Well, first of all, I hadn't understood what the problem really was. I told you that the ... the single excursion into studying the Communist problem in which I'd taken part before then, was that single lecture by Dinny Lovegrove, who had belonged to the Communist Party and then I more or less forgot about it, or put it on the back burner. But once I was given the job and I had to immediately to study what is the situation? Are these men, Cremean and Calwell and Cleary and Broadby, are they exaggerating? Is it only that their power position in the Labor Party is being threatened by the Communists and they're only interested in that, or is there a real problem? So I had to very carefully study the position in the trade union movement, the relationship of the trade unions to the Labor Party, where three quarters of the delegates to a state conference and federal conference of the Labor Party were union delegates. And I realised there is a very strong interconnection. Who runs the unions runs the party and the party becomes the government. And I could see that the problem was very much advanced. And, sort of, as I saw that the problem was very well developed, I mentioned already that the Communist Party ran every major union bar one, and all the attempts to disparage that comes from people who were never there. Then it sort of got hold of me and it was serious. And my real problem then was how do I keep the work in the Rural Movement, which I really loved, going, and at the same time do this? And you sort of acclimatised yourself. I was very fortunate in the sense that my secretary was a girl who had started to work for me, I think she would only have been about fifteen year of age. Her name was Noreen Minogue and she had no university education, which proves that university education is of very little importance. And as I moved over into the trade union thing, she knew the people in the Rural Movement very well and she really carried the whole burden of that. And I can't say how much she carried it. Ultimately she became assistant national secretary to the Red Cross. So she was pretty good.
Now that brings us to talking about the day to day nitty-gritty of, as it were, the hard yakka that had to go into this organisation. Many people appreciate that ideas have to be thought through and you have to come to grips with the philosophy behind things. But the actual organisation is something that they don't appreciate the necessity for in the kind of detail that you did. Two questions: how did you go about organising it, and I suppose at the same time, why did you make those choices? Where did it come to you that you had to do that kind of detailed organisation?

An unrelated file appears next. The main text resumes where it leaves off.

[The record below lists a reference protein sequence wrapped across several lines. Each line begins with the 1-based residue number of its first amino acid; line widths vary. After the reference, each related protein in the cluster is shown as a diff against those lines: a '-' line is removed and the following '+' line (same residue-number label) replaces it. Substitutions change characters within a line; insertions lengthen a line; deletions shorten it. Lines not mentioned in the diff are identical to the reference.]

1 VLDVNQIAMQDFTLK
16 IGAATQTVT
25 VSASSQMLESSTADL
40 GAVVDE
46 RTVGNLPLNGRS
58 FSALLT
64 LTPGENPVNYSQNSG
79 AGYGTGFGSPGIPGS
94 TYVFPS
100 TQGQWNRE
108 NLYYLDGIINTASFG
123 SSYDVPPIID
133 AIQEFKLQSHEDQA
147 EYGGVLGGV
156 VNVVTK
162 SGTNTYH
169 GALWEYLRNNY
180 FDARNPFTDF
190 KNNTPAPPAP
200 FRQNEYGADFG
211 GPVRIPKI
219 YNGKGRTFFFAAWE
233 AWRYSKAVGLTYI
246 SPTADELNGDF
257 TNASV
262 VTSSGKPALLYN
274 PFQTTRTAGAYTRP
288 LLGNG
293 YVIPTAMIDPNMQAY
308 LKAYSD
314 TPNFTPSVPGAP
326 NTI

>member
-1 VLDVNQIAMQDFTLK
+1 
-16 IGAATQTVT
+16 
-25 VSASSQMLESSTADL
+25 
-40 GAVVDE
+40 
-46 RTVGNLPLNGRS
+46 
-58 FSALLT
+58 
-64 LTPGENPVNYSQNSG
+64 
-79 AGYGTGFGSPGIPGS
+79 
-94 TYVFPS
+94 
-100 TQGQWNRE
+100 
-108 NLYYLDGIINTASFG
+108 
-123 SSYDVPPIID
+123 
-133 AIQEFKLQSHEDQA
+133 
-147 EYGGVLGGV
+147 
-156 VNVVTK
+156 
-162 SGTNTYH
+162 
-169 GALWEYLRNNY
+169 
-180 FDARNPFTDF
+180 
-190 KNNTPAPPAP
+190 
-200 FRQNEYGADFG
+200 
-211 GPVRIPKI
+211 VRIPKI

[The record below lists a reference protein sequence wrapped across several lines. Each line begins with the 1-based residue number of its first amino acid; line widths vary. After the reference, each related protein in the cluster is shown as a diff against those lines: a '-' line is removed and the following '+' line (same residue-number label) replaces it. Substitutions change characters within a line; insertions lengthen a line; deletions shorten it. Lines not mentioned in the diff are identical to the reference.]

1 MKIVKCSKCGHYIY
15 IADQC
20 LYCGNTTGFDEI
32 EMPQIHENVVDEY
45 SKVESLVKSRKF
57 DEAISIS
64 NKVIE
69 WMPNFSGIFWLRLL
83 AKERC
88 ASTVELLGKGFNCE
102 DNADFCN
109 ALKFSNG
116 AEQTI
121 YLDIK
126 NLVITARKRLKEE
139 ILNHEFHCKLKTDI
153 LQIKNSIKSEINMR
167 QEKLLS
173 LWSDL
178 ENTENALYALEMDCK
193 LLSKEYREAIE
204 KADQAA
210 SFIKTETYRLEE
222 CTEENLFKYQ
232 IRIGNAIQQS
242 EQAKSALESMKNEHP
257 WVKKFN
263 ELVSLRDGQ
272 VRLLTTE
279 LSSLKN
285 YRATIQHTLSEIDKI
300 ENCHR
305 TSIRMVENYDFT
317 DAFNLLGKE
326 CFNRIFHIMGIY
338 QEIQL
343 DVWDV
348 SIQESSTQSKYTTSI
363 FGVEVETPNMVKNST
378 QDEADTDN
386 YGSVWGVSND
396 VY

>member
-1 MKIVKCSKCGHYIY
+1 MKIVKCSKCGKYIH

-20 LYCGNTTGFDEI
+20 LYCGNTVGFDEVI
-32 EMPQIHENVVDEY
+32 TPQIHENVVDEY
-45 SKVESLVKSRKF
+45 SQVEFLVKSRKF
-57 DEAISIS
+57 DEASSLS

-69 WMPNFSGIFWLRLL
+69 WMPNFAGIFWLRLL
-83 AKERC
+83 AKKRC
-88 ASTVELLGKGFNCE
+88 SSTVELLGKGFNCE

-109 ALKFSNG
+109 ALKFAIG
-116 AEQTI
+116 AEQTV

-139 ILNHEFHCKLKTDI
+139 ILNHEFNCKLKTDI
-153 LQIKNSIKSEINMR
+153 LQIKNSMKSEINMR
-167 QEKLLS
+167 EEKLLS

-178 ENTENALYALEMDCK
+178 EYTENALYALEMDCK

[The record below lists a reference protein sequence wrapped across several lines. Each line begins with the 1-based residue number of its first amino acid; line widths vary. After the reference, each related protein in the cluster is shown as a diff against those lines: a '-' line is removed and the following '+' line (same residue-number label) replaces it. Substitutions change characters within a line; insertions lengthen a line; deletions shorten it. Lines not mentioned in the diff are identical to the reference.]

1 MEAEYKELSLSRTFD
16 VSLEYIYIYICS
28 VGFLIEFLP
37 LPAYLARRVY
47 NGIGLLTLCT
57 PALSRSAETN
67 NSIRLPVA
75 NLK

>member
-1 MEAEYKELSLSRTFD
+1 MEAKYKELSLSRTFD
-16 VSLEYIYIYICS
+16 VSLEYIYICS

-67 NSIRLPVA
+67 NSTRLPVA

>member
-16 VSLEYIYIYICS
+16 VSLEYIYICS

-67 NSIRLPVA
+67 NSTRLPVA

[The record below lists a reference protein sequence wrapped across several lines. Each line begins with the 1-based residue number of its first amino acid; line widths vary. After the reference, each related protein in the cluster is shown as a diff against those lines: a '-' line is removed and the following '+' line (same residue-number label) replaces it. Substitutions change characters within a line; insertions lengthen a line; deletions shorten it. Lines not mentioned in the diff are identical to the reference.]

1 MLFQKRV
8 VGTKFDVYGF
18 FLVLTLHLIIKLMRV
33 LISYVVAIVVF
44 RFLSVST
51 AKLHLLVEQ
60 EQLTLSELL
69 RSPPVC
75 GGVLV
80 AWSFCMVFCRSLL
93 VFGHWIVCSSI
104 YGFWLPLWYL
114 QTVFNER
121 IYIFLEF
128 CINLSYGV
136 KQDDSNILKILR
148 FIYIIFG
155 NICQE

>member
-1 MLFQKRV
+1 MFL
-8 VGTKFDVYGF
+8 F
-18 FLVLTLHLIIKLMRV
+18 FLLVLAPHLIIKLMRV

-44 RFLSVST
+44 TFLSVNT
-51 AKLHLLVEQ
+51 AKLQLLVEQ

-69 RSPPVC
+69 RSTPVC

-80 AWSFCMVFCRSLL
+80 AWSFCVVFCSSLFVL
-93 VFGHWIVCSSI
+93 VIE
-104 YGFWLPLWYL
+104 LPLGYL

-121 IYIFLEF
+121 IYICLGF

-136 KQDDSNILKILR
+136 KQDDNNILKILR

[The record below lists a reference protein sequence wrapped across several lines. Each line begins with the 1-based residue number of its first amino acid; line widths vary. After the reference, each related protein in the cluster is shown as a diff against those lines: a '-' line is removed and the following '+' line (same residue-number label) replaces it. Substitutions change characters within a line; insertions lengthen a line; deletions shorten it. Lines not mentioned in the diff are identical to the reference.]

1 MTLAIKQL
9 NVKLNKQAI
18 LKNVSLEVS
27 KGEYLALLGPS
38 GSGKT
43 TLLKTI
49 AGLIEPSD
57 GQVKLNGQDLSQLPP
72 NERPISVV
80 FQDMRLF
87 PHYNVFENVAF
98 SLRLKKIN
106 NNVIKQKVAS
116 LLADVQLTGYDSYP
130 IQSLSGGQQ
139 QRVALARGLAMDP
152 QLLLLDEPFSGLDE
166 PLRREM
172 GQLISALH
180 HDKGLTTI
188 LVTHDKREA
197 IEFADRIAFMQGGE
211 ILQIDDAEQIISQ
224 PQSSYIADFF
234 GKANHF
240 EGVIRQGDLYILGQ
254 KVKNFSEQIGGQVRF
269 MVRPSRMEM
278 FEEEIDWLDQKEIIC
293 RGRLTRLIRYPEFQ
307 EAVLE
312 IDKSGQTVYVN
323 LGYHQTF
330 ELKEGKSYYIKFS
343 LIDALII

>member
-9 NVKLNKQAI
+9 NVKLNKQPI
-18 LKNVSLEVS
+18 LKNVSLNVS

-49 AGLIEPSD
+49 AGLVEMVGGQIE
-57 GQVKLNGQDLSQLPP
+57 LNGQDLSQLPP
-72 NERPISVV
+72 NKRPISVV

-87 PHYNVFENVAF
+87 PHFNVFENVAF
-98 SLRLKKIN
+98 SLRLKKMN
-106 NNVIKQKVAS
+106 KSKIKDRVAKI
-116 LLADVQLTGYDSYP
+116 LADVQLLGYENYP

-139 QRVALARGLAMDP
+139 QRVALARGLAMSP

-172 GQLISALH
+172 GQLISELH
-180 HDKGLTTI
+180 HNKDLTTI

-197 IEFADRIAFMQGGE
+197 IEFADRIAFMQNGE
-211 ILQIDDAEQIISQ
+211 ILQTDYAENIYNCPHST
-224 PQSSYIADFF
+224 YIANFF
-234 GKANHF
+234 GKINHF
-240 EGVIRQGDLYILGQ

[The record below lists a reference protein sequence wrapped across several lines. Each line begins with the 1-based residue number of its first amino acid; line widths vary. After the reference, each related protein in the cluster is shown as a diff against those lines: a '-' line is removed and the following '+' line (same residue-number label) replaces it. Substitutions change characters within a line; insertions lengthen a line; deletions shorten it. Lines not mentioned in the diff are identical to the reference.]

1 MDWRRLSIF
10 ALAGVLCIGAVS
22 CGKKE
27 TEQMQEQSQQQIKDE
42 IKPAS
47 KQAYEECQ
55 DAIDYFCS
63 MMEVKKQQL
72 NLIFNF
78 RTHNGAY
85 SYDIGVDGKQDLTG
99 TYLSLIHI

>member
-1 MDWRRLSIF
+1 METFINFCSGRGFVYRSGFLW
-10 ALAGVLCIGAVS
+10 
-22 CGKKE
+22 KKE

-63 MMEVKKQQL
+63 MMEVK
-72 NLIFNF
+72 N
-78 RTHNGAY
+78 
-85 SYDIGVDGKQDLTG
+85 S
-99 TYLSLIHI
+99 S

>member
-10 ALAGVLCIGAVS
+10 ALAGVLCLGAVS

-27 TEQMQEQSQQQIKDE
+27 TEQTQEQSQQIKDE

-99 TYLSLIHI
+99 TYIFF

Well, you know, ideas without organisation don't get you very far, unless ... unless you're an intellectual who writes books and all of this sort of thing. But I've always believed, like Gentile did in Italy, that intellectualism is a disease of the intelligence. So I don't believe in intellectual installations on their own. What do you do about it? What ... Lenin asked the question in 1902: what is to be done? That's always the critical question. So, in the Rural Movement, if you wanted to spread those ideas about which we've spoken, you had to go physically into country districts. You had to organise what we used to call NCRM Branches, rural groups and so on. And gradually you simply built up the organisation. When the Catholic Church decided to support it very strongly, then of course bishops would appoint what they'd call a diocesan director and I'd work with them and they would go and do the grass roots work of rural groups and set things under way. That's the way in which your build any organisation. As far as the work against Communism was concerned, the key was who ran the unions? If the Communist Party ran the unions they would run the Labor Party and the Labor Party would one day become the government, as it was the government during the war of course. If, therefore, you intended to do something about taking Communist power out of the unions you had to go into the unions. Now I think I have already mentioned that you would use the Catholic parochial structure, where you had to get the support of the bishops, and that didn't always bring about the support of the priests. Quite a lot of them exercised their own private judgement. And you'd go into the parish and you'd ask the parish priest could he give you six men. He might call a meeting and you'd have to explain what you were about, and you either won them or you didn't win them, and very fortunately, with the support of the church, we did win them in the most cases. So you had that basic structure in largely metropolitan areas, although you had to go to country towns later as well. Out of that basic structure you then found out who in Brunswick, North Brunswick, North Melbourne, what was a list of good practical Catholics who were union members. Were they in the ironworkers', were they in the railways, and then you had a meticulous work of administration to put these together all over Melbourne and then later all over Australia. You see, there's a lot of detail in that. Then, in order to keep them informed - the daily press wouldn't tell them what was happening - we had to start a paper. We started a paper that we called Freedom, which later became News Weekly, and that kept them informed on what was happening in the trade union movement. You had to produce that. Then you had to get the money. All of those things you've got to do.